Area hunters say they are going to keep the provincial government in their sights until it backs down on planned changes to the way big-game hunting permits are issued.
That was the main message from BC Wildlife Federation (BCWF) director Alan Martin at the Terrace Rod and Gun Club here during an informational meeting on the new regulations, first announced in December and set to be legislated in the coming months.
The changes, affecting the hunt of moose, grizzly bears, big horn sheep and other restricted animals, would increase the percentage of permits allocated to guide outfitters and their out-of-province clients and decrease the amount of permits allocated to resident hunters.
Resident hunters would still receive a higher percentage of the draw – depending on the region and the animal, anywhere from 60 to 80 per cent.
But resident hunters are saying it is the highest percentage allocated to guide outfitters anywhere in North America and the BCWF has been leading the charge against the changes by organizing petitions, rallies, and town hall sessions like the one here Jan. 18 across the province.
For Mike Langegger, the area’s BCWF representative who organized the session at the Terrace Rod and Gun Club and an earlier session in Kitimat, the shift in allocation is an insult to resident hunters.
“It’s viewed as taking a common property, a wildlife resource, and moving towards privatization of a portion of that wildlife,” said Langegger. “Our hunting season brings family and friends together, it’s a high value socially, it’s really the fostering and nurturing of friendship and family bonds through our hunting opportunities which will now be less. It’s also a key thing as a means of providing healthy organic food.”
That point was echoed by Chris Schooner, from the Terrace Rod and Gun Club, who said he doesn’t hunt himself but is concerned for families who rely on hunting for sustenance. In his opinion, there is more to be gained economically by supporting local, resident hunters, than the guide outfitting industry.
The Guide Outfitter Association of B.C. (GOABC) has challenged a number of the BCWF’s points, saying in a release Jan. 23 that the guide outfitting industry is a major contributor to rural economies, bringing in “high value” tourists, with the average guided client spending $27,000 on their hunting expedition, and that the new allocation policy makes B.C.’s resident hunter to guided outfitter split comparable to neighbouring jurisdictions.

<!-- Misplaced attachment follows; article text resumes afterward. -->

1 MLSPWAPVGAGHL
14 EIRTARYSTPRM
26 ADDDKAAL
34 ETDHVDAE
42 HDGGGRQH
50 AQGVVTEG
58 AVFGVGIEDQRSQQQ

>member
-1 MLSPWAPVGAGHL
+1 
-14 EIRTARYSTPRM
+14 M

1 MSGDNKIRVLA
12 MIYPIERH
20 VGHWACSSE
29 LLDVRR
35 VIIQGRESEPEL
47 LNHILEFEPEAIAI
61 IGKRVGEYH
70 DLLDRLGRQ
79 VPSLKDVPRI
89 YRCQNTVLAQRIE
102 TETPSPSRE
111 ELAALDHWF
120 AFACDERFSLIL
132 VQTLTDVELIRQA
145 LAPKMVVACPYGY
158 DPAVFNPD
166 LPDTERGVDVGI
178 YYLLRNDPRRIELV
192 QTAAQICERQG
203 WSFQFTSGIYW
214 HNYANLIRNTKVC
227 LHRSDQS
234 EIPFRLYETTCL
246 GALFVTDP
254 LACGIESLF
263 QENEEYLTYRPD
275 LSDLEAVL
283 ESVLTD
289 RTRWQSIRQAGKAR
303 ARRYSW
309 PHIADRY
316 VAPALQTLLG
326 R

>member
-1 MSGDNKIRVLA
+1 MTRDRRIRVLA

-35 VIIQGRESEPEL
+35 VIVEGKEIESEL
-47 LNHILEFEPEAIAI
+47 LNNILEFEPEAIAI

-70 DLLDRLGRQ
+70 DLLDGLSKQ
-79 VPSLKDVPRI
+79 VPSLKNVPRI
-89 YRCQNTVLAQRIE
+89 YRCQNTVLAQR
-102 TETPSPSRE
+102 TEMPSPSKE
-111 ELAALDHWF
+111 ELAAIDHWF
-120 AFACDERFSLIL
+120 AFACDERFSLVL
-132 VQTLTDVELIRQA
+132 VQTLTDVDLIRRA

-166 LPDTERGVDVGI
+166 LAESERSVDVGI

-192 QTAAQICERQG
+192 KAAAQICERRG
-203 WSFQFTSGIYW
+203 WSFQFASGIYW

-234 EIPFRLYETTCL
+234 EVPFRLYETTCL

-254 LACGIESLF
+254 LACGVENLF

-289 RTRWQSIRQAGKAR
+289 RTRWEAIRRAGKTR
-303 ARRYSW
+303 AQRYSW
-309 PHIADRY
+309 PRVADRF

GOABC also notes that the split mainly applies to limited entry hunt (LEH) areas, and that there are many general open season (GOS) hunting opportunities around the province.
But Langegger says that when you take away LEH opportunities from resident hunters around the province, it forces resident hunters to travel sometimes long distances to get to a GOS area away from their local area and that those GOS areas could potentially become overcrowded and over utilized, leading to more restrictions.
“A good example of that is we’ve had a GOS season in Skeena North, which is up in the Dease Lake, Stikine, Klappan area and that was typically an eight-week season, and that’s now been shortened down to four weeks and there’s some rumblings about high resident hunter use and that possibly going into limited entry in the future,” he said.
Earlier this month, energy and mines minister Bill Bennett, Kootenay MLA, indicated that the government had made a mistake with the changes and that they needed to review the decision. However, hunting allocations actually fall under forestry minister Steve Thomson’s portfolio, and in an interview on CBC Radio’s Early Edition Jan. 22 Thomson stood by the changes in general, saying that he believed the new splits were fair and balanced. He did note that some specific feedback received on changes to sheep season in region 4 – Kootenay – was being reviewed.